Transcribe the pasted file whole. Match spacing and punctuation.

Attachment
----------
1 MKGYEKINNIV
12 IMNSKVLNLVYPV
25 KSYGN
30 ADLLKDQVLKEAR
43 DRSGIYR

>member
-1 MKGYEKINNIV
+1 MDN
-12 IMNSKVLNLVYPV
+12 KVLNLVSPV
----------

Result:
1 MKGYEKINNIV
12 IMNSKVLNLVYPV
25 KSYGN
30 ADLLKDQVLKEAR
43 DRSGIYR

>member
-1 MKGYEKINNIV
+1 MDN
-12 IMNSKVLNLVYPV
+12 KVLNLVSPV